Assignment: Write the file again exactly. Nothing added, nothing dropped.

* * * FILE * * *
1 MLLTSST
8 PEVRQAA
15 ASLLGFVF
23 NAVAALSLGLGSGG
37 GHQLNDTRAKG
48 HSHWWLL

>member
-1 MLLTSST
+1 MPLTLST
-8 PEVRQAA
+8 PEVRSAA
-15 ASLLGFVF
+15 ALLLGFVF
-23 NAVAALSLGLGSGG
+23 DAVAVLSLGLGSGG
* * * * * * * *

1 MLLTSST
8 PEVRQAA
15 ASLLGFVF
23 NAVAALSLGLGSGG
37 GHQLNDTRAKG
48 HSHWWLL

>member
-1 MLLTSST
+1 MPLTLST
-8 PEVRQAA
+8 PEVRSAA
-15 ASLLGFVF
+15 ALLLGFVF
-23 NAVAALSLGLGSGG
+23 DAVAVLSLGLGSGG